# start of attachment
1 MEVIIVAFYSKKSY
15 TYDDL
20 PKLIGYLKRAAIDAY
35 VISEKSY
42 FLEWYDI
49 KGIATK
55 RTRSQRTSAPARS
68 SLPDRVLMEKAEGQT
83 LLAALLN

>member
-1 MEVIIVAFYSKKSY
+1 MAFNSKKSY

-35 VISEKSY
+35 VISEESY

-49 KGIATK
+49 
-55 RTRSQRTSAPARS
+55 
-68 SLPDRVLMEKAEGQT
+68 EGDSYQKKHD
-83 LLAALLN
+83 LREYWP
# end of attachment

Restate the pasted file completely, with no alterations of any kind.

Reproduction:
1 MEVIIVAFYSKKSY
15 TYDDL
20 PKLIGYLKRAAIDAY
35 VISEKSY
42 FLEWYDI
49 KGIATK
55 RTRSQRTSAPARS
68 SLPDRVLMEKAEGQT
83 LLAALLN

>member
-1 MEVIIVAFYSKKSY
+1 MAFNSKKSY

-35 VISEKSY
+35 VISEESY

-49 KGIATK
+49 
-55 RTRSQRTSAPARS
+55 
-68 SLPDRVLMEKAEGQT
+68 EGDSYQKKHD
-83 LLAALLN
+83 LREYWP